Your full employment history won’t matter to every employer. But for the ones that ask for it, you’ll want to make sure it’s accurate. Because, if not, your application could start to appear a little shady. And, you already know, that’s no good!
But what if you’re not 100% sure of all the specific details (dates, titles, addresses, etc.) of everywhere you’ve worked throughout your career? No need to worry!
In this post, I’m going to show you where you can go to find everything you need. On top of that, I’ll show you how to track your employment history so you never run into this problem again. And, then, I’ll answer a common question about the ideal amount of work history to put on your resume.
But before we dive into those topics, let’s make sure you know why it’s important to keep track of all this information in the first place!
Why It's Important To Keep Track Of Your Employment History
You already have at least some of your employment history on your resume. So, why would employers ever even ask you for this? Simple. Because people lie on their resumes.
According to a ResumeLab survey, 36% of Americans admit to lying on their resume. And they did so mostly because they lacked relevant experience or hadn’t held a job in a while.
As I’m sure you can imagine, employers don’t exactly like finding out about this after they’ve hired you. So, some will ask you for a detailed record of your employment as a way to make their hiring process more thorough and efficient. Essentially, it’s part of a background check on you and your qualifications.
And inconsistencies between what you list and what employers find on their own, using employment history verification services, will not look good. So, you need to make sure you’re keeping track of everything or know where to find the correct information.
How To Keep Track Of Your Employment History
There are multiple places you can look to find your personal employment history. But none of them will compare to having a record of your own.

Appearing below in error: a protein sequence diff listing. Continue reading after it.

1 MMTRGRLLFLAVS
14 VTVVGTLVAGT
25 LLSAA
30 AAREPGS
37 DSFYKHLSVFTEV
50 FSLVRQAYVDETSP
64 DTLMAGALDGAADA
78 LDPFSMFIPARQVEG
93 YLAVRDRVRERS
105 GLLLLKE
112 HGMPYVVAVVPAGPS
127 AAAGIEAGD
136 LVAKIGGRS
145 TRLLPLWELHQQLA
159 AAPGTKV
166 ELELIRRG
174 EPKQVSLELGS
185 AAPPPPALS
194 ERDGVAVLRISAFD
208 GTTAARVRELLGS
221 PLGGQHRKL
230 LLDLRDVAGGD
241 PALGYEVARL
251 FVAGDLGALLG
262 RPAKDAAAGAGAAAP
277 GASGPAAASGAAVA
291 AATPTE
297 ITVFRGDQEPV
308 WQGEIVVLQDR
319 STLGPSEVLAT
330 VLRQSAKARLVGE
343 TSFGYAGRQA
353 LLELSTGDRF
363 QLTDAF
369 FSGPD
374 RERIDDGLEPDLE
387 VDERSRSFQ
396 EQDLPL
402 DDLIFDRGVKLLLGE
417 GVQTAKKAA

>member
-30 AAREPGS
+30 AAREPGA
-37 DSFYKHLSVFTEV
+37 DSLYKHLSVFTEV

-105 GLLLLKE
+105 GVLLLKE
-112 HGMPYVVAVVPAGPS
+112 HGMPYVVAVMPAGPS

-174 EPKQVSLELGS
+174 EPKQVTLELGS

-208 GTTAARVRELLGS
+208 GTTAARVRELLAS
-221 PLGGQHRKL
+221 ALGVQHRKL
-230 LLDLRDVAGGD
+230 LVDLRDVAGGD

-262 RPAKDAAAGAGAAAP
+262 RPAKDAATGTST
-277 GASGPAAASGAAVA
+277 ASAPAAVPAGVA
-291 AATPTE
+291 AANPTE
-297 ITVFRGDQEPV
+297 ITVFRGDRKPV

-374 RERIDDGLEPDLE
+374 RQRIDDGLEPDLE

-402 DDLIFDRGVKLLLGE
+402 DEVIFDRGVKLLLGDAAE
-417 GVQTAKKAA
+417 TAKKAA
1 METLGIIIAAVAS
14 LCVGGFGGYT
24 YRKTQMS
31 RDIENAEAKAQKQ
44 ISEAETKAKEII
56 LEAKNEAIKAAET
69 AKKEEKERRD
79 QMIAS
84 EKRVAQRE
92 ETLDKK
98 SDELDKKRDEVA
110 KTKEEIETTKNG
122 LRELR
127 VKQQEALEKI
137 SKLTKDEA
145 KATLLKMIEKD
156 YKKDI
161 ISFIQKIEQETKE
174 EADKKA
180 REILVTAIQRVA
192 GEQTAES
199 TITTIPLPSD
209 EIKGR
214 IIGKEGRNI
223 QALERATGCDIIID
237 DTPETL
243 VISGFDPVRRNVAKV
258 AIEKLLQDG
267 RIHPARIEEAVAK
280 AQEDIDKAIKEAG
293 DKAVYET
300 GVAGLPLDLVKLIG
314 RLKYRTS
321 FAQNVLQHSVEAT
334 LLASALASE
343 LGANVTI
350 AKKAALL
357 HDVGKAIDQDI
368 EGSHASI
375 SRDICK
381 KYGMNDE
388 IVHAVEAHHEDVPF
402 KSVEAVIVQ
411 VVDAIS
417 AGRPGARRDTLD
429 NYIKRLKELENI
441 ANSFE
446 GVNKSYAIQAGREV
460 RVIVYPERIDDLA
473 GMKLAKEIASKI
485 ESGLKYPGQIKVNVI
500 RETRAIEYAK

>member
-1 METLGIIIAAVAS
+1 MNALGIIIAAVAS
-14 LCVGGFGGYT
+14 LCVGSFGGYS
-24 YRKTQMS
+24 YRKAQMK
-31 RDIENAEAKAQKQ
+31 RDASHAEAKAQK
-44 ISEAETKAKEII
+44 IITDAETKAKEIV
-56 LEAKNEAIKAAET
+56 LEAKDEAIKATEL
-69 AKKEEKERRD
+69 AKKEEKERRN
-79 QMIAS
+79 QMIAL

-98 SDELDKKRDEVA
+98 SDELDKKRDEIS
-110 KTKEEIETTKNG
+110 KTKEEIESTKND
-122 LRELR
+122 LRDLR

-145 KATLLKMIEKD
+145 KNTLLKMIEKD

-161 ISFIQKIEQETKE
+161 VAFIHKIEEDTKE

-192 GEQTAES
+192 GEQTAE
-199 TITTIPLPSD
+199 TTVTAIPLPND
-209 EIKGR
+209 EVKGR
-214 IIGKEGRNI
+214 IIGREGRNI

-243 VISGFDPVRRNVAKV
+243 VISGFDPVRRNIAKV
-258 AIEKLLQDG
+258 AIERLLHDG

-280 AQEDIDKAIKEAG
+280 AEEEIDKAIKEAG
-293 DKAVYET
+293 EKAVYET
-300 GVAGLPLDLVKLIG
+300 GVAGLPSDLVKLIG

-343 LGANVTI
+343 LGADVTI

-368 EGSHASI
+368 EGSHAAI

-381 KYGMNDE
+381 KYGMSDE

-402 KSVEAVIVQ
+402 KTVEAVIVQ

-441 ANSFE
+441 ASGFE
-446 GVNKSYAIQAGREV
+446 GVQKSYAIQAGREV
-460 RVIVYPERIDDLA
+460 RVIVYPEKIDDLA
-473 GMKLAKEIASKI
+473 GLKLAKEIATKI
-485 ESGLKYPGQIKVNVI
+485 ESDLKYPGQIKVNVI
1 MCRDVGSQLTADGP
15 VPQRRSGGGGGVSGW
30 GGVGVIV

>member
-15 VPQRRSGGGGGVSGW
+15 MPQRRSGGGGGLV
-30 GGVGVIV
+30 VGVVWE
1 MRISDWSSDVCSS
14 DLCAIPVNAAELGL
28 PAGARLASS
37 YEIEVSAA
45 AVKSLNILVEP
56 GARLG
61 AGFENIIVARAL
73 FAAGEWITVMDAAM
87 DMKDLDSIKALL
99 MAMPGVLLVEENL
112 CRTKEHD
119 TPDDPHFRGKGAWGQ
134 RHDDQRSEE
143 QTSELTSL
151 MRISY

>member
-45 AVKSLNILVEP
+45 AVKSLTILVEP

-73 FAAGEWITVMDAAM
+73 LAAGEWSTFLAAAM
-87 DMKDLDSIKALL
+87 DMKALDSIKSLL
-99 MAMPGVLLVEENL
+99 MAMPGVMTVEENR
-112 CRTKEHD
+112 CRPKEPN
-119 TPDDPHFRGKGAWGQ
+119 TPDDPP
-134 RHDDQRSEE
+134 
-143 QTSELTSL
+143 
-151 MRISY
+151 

That’s why I recommend you create some sort of master document that lists everything you’ve done in your career up to now. This could be in the form of an extensive version of your resume, a professional brag sheet, or even your LinkedIn profile. How it looks doesn’t matter as much as it just existing in the first place.
Because if you don’t have it and a potential employer asks for it, you’ll need to hunt it down using one or more of the resources below.
Where To Find Your Work History
Social Security Administration. Part of every paycheck you’ve ever gotten has gone towards your social security benefits. So, the Social Security Administration has a social security employment history for you as well. To get a copy, you just need to pay a small fee, fill out a “Request For Social Security Earning Information” form, and send it in.
Internal Revenue Service (IRS). With every job, you’ve also had to file taxes. You can either use copies of those tax returns or W2 forms to get accurate dates, company names, and addresses of past employers. If you don’t have a copy of those forms readily available, you can request copies of your old tax returns by completing a Form 4506.
Credit Reports. You may not be able to find everything on your credit report. But, sometimes, you’ll be able to find old employment information you shared when applying for credit. You can check your credit report for free once per year at annualcreditreport.com.
Human Resources at Previous Employers. If you just need help remembering your exact dates of employment at old jobs, you can try reaching out to the human resources department. They most likely have a log of the company’s history of employees and should have no problem giving you the information you need.
Old Resumes. You probably have all of your employment information saved on old resumes. They just might be scattered throughout your email inbox, hard drive, or something digital like Google Drive. Sometimes all it takes is a little digging in these places to find an accurate record of your employment. If so, you won’t need to fill out forms, pay fees, or send any emails.
How Far Back Should My Resume Go?
Remember, your resume and your employment history are not the same things. And that’s good news. Why? Because it means that if an employer only asks for a resume, you can stick to familiar advice on how to write a resume.
You know what I mean, right? Rather than listing every job you’ve ever had on your resume, only include the ones that are relevant to the job at hand in the resume’s work experience section.
Ideally, you’ll be able to fit everything onto one page. For examples of how that might look and a quick way to build an attractive resume, check out these free resume templates!
You won’t need to give a complete record of your employment history to every potential employer. But for the ones that ask for it, you now know where to look.
And, even if you never end up needing one to apply for a job, it’s still a good idea to keep track of it on your own. Think of it as a way to track your progress. And it can come in handy when you’re preparing for interviews, optimizing your LinkedIn profile, and a whole lot more. So, keep a record and always be prepared!